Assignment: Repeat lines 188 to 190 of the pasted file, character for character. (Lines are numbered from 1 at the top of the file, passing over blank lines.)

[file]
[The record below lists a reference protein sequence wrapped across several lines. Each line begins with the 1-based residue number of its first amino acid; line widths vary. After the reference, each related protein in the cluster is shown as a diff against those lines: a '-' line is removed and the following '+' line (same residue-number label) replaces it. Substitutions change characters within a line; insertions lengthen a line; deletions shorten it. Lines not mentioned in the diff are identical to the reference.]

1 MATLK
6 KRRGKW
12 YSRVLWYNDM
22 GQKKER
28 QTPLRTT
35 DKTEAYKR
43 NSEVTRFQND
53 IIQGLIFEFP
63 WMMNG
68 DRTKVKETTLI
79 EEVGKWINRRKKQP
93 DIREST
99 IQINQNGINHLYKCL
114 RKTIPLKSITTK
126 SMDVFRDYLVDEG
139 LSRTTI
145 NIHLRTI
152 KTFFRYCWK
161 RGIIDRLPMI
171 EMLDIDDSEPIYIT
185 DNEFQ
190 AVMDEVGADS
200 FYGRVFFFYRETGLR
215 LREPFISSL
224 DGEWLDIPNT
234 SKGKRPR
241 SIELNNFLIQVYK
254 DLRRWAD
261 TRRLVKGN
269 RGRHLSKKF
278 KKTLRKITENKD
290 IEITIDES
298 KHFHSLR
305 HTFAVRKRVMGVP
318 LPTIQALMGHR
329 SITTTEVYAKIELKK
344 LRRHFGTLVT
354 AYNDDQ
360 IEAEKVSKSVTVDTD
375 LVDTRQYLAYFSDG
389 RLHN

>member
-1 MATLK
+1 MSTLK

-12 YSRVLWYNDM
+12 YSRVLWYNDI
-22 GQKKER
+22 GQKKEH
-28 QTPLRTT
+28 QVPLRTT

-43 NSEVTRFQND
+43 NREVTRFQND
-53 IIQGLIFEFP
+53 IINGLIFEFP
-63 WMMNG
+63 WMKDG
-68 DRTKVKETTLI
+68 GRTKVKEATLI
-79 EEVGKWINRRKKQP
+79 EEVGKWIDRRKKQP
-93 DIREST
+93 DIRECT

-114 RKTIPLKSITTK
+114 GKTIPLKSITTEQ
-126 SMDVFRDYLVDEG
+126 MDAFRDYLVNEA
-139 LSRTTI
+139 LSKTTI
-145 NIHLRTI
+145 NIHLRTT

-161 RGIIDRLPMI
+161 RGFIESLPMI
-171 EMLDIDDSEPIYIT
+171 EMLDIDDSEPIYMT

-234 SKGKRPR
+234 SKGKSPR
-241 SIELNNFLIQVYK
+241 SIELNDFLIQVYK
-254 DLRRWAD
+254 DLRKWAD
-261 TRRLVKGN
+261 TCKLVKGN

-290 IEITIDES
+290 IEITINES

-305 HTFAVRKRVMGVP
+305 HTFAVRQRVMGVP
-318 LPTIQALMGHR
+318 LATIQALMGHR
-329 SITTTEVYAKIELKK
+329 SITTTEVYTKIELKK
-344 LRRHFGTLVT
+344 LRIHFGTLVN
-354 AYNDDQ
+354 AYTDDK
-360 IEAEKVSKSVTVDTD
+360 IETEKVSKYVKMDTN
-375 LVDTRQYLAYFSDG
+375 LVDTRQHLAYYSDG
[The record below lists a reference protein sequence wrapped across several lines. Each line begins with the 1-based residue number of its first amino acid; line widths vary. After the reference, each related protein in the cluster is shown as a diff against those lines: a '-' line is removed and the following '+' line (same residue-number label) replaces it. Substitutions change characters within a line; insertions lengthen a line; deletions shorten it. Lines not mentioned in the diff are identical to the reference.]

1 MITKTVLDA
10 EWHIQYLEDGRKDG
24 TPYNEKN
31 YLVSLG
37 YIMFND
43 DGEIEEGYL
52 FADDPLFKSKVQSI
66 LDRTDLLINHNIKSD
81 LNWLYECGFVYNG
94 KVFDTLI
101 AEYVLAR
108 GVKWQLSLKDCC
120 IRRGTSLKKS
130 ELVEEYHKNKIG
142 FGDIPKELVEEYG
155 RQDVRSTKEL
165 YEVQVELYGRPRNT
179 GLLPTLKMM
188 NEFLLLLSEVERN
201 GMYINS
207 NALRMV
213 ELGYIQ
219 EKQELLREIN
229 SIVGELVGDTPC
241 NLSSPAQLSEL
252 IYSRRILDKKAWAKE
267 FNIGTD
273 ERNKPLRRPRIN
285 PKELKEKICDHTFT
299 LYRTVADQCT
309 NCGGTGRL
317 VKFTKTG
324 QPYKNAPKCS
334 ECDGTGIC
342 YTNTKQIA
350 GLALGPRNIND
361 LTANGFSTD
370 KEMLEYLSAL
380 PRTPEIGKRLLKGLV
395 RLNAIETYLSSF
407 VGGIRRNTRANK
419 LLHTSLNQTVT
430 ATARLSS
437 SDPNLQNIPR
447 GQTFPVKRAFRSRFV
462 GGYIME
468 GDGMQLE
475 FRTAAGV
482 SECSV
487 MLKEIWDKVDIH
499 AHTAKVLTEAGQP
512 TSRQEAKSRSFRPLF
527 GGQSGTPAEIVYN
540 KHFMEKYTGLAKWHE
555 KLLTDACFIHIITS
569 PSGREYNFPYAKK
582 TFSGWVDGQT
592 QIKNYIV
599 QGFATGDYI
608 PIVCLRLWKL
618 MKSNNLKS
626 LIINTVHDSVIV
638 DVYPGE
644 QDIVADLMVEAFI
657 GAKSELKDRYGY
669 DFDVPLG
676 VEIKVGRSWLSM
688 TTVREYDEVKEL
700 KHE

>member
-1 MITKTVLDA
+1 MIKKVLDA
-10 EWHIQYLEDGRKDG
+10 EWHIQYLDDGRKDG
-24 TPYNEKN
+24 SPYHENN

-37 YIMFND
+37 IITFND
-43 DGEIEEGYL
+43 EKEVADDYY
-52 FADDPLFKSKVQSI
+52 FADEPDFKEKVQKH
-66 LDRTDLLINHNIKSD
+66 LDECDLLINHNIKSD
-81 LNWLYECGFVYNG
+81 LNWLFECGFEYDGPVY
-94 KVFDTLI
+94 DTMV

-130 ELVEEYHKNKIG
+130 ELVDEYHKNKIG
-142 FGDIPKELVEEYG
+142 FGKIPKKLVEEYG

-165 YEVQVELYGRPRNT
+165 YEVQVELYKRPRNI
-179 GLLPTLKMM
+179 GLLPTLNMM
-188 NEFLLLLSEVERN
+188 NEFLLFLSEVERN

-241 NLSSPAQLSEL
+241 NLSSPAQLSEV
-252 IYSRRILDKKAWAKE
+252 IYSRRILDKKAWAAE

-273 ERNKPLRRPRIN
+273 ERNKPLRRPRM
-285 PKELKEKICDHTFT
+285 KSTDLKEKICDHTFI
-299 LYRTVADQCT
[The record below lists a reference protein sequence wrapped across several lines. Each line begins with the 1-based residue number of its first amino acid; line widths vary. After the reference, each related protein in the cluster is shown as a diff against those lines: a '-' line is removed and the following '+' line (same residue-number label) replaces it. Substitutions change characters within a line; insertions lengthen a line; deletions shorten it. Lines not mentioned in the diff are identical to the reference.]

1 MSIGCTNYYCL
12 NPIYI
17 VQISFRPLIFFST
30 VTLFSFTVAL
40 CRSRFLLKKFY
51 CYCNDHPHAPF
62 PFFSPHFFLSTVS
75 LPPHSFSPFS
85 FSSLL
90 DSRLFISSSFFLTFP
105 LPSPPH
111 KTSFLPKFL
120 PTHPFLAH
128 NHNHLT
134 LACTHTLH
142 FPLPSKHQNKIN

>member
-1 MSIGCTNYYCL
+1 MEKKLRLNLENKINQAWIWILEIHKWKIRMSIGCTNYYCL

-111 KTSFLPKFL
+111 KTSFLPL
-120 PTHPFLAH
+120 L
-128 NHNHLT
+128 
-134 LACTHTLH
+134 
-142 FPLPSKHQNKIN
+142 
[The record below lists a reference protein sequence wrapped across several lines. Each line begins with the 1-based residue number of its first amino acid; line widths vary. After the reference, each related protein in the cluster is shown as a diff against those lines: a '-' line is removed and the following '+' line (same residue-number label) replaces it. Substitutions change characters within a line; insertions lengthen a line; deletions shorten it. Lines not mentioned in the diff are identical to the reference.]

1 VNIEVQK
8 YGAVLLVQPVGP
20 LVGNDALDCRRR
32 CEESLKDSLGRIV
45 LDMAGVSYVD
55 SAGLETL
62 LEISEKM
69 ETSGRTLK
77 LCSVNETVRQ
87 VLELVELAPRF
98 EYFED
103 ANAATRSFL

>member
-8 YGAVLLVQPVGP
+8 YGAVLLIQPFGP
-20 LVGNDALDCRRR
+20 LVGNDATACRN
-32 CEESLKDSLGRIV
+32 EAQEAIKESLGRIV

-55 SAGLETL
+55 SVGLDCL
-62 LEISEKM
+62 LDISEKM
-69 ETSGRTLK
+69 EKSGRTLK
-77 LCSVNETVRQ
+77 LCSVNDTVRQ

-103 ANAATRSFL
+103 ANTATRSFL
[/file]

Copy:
+94 DTMV

-130 ELVEEYHKNKIG
+130 ELVDEYHKNKIG